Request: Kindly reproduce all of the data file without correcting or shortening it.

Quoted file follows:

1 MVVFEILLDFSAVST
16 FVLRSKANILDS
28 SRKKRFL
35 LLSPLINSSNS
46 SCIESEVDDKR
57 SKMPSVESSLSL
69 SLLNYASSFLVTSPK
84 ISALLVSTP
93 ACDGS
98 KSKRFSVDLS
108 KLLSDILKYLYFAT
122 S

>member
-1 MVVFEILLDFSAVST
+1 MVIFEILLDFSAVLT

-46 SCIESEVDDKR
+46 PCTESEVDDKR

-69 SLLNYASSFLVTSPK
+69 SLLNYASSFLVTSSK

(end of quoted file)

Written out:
1 MVVFEILLDFSAVST
16 FVLRSKANILDS
28 SRKKRFL
35 LLSPLINSSNS
46 SCIESEVDDKR
57 SKMPSVESSLSL
69 SLLNYASSFLVTSPK
84 ISALLVSTP
93 ACDGS
98 KSKRFSVDLS
108 KLLSDILKYLYFAT
122 S

>member
-1 MVVFEILLDFSAVST
+1 MVIFEILLDFSAVLT

-46 SCIESEVDDKR
+46 PCTESEVDDKR

-69 SLLNYASSFLVTSPK
+69 SLLNYASSFLVTSSK